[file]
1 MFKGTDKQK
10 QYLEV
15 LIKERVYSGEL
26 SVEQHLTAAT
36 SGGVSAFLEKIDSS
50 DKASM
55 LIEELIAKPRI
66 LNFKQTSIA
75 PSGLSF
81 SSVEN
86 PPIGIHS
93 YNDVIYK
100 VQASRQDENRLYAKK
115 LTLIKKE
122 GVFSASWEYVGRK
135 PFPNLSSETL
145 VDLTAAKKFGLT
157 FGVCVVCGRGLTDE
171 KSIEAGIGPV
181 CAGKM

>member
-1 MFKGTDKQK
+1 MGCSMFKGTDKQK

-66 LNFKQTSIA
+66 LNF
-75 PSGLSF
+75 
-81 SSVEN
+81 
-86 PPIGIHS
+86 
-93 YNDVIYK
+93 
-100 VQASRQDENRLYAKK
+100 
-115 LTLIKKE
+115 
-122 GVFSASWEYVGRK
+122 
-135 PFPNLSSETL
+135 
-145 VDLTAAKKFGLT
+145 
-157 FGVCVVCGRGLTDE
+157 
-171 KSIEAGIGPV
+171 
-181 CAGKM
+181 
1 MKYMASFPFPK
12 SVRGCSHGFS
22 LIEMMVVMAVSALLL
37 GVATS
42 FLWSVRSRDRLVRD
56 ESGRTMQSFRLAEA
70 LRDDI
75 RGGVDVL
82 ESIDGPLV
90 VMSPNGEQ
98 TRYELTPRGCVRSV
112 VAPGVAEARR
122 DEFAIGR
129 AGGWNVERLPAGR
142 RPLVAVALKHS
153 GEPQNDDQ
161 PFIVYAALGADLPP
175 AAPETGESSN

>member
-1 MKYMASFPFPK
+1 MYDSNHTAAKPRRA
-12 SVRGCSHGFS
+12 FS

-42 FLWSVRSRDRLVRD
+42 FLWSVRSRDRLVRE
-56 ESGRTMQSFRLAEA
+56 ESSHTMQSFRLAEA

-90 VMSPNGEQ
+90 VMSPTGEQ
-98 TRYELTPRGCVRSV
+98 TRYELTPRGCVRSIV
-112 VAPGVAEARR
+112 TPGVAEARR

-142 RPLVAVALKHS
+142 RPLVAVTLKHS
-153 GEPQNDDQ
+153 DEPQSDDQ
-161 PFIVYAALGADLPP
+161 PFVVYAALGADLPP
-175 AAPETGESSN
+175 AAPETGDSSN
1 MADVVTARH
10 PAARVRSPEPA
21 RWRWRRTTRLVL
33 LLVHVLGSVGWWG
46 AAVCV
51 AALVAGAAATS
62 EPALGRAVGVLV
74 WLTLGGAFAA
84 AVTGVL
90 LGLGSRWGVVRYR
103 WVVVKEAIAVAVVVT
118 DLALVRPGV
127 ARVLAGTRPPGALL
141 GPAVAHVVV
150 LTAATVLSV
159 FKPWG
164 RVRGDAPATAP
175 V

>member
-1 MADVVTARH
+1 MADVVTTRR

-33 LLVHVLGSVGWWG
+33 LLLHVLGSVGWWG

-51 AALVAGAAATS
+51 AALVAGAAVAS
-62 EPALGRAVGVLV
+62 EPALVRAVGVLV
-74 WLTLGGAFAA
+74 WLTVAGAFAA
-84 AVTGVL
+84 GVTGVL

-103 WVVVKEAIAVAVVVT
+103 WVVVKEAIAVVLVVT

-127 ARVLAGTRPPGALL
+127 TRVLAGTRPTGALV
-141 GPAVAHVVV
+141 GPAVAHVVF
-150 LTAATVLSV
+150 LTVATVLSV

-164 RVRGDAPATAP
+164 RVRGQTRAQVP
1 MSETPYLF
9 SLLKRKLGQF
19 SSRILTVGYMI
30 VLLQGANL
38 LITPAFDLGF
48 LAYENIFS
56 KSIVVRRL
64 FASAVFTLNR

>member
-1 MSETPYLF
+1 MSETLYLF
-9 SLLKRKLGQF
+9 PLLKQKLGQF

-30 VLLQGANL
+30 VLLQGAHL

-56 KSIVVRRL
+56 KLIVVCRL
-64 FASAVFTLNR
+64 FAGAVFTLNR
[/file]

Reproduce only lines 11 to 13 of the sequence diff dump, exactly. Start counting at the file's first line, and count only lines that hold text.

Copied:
86 PPIGIHS
93 YNDVIYK
100 VQASRQDENRLYAKK